During the Anglo-Boer War, the British used the area for a military camp and the British Army later constructed a Prisoner of War camp in Green Point for Boers captured in battle. There were also POW camps constructed at Bellvue and Simon’s Town, but Green Point was the largest of the three. Altogether 27,000 Boers were captured and detained in prisoner of war camps. Because of the shortage of adequate facilities in South Africa and because the British wanted to reduce any threat of escape or rescue by Boer sympathisers, 24,000 POWs were sent to camps in Bermuda, St Helena, India, Ceylon & Portugal.

Green Point Military Camp & POW Camp with the cycle track clearly visible.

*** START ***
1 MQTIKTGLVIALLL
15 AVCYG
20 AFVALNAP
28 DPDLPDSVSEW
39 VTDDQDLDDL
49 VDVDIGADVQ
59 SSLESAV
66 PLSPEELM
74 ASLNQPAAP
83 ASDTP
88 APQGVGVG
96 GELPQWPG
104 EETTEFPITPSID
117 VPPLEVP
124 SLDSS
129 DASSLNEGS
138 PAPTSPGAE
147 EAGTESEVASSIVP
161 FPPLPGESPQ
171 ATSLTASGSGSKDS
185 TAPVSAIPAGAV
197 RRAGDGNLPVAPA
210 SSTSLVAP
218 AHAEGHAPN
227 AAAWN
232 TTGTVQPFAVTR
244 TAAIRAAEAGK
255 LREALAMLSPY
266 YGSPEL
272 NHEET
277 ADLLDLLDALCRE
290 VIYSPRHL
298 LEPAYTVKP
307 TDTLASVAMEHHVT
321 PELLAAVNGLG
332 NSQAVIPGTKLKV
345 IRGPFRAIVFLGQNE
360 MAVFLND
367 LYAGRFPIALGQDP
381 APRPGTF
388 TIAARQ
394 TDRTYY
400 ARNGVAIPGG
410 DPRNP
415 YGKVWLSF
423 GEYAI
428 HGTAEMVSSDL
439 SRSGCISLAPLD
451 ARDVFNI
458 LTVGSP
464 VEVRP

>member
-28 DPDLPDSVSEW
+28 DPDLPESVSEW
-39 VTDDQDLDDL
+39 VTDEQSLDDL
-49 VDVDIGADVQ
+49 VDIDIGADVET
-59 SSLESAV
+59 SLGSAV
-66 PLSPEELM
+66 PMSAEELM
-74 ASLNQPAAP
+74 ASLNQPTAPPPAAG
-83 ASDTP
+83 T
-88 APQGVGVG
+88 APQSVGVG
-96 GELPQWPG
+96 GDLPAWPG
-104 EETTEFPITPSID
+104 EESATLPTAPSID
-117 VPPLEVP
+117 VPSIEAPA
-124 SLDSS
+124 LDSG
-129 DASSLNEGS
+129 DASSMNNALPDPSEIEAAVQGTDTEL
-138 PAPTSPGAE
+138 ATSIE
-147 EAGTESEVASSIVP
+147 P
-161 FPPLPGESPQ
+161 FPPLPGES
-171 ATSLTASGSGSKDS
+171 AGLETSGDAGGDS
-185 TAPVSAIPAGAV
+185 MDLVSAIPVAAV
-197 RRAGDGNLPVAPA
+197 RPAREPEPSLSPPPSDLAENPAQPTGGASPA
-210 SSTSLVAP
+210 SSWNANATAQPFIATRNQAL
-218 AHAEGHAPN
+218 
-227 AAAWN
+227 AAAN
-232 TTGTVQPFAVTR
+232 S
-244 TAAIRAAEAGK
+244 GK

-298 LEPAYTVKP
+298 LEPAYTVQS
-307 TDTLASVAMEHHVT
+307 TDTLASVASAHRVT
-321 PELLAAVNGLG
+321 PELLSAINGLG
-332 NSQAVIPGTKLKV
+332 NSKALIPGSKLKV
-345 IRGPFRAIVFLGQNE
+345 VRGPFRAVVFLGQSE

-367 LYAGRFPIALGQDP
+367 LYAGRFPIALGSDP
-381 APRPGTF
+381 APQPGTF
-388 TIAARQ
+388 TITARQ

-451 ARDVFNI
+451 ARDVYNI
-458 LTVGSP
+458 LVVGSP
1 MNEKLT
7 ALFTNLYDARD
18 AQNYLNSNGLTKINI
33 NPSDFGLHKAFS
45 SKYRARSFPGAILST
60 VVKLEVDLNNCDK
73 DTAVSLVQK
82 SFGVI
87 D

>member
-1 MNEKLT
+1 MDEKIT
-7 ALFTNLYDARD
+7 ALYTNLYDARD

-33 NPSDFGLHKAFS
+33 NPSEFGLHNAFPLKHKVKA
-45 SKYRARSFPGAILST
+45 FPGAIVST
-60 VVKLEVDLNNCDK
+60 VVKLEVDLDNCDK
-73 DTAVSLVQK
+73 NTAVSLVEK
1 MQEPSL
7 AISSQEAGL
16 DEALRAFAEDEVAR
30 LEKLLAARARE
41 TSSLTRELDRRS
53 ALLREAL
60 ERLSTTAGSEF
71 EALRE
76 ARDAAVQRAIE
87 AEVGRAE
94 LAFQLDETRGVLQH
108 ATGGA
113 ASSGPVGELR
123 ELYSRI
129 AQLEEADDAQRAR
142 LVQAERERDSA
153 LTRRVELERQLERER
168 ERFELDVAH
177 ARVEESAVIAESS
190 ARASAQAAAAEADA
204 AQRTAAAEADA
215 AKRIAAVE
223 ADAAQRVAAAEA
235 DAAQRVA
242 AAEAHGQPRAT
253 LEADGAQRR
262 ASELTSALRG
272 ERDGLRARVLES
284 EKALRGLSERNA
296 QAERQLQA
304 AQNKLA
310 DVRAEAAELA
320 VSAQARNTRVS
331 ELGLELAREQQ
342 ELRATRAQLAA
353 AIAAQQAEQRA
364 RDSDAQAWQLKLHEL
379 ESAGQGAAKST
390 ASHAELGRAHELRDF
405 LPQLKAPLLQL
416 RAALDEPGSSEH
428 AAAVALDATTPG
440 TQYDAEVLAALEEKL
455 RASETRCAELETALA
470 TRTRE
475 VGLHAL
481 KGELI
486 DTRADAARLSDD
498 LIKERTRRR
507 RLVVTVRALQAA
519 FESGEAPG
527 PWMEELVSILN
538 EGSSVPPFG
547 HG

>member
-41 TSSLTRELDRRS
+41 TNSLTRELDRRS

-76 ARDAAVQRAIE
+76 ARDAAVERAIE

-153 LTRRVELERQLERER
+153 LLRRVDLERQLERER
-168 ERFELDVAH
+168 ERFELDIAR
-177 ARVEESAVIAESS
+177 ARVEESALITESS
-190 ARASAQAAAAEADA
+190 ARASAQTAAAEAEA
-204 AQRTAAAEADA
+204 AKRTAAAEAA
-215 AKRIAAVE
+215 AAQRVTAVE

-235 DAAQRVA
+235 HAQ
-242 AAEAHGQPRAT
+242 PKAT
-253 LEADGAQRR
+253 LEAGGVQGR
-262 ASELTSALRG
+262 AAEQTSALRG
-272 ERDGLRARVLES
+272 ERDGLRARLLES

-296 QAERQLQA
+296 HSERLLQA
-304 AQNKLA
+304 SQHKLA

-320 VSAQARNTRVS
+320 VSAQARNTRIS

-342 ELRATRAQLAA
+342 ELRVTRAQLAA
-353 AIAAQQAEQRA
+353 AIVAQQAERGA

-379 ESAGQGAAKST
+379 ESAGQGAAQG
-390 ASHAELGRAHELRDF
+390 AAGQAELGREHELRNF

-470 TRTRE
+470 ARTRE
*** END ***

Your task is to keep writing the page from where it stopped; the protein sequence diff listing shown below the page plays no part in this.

The cover illustrated below is an example of mail sent to a POW at Green Point Camp. It was registered & posted from KRUGERSDORP/ Z.A.R / 29. JAN 01 & addressed to C.C. de la Rey, Prisoner of War, Camp No 1, Tent No 2, Green Point, Cape Town. It was cancelled on the reverse (as per regulations) in transit JOHANNESBURG/ Z.A.R/ 30.JAN 01, arrived in Cape Town & is cancelled (also on the reverse) by REGISTERED LETTER OFFICE/ CAPE TOWN/ FE 5 01 and delivered to GREEN POINT/ FE 5/ 01 where it was backstamped on arrival. Before being delivered to the addressee, it was censored and the cover bears the CENSOR/ PRISONER OF WAR circular handstamp with the censor’s initials at right of this, plus an endorsement “£10” by hand, indicating that £10 was enclosed as a gift from the sender (the reason for it being sent by registered mail). The sender is not known, as there was no sender’s address written on the reverse of the envelope, which was customarily written here, especially for registered mail, but one would presume that these details were contained in a letter accompanying the contents, which unfortunately, are no longer present.